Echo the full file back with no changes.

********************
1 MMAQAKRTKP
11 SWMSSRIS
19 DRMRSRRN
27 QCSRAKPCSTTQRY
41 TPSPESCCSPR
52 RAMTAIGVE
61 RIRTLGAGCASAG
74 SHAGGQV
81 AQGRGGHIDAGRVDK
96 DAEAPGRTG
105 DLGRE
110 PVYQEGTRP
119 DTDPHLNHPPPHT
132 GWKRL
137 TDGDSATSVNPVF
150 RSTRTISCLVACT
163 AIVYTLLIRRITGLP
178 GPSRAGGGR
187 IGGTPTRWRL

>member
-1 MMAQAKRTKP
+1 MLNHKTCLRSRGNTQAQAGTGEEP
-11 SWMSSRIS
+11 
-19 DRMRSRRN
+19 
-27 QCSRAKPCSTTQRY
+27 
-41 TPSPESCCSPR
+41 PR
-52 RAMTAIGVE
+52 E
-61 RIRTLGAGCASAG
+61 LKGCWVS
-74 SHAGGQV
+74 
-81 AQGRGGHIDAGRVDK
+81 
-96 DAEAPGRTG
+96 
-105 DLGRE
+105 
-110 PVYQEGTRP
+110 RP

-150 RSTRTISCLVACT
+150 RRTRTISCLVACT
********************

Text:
1 MMAQAKRTKP
11 SWMSSRIS
19 DRMRSRRN
27 QCSRAKPCSTTQRY
41 TPSPESCCSPR
52 RAMTAIGVE
61 RIRTLGAGCASAG
74 SHAGGQV
81 AQGRGGHIDAGRVDK
96 DAEAPGRTG
105 DLGRE
110 PVYQEGTRP
119 DTDPHLNHPPPHT
132 GWKRL
137 TDGDSATSVNPVF
150 RSTRTISCLVACT
163 AIVYTLLIRRITGLP
178 GPSRAGGGR
187 IGGTPTRWRL

>member
-1 MMAQAKRTKP
+1 MLNHKTCLRSRGNTQAQAGTGEEP
-11 SWMSSRIS
+11 
-19 DRMRSRRN
+19 
-27 QCSRAKPCSTTQRY
+27 
-41 TPSPESCCSPR
+41 PR
-52 RAMTAIGVE
+52 E
-61 RIRTLGAGCASAG
+61 LKGCWVS
-74 SHAGGQV
+74 
-81 AQGRGGHIDAGRVDK
+81 
-96 DAEAPGRTG
+96 
-105 DLGRE
+105 
-110 PVYQEGTRP
+110 RP

-150 RSTRTISCLVACT
+150 RRTRTISCLVACT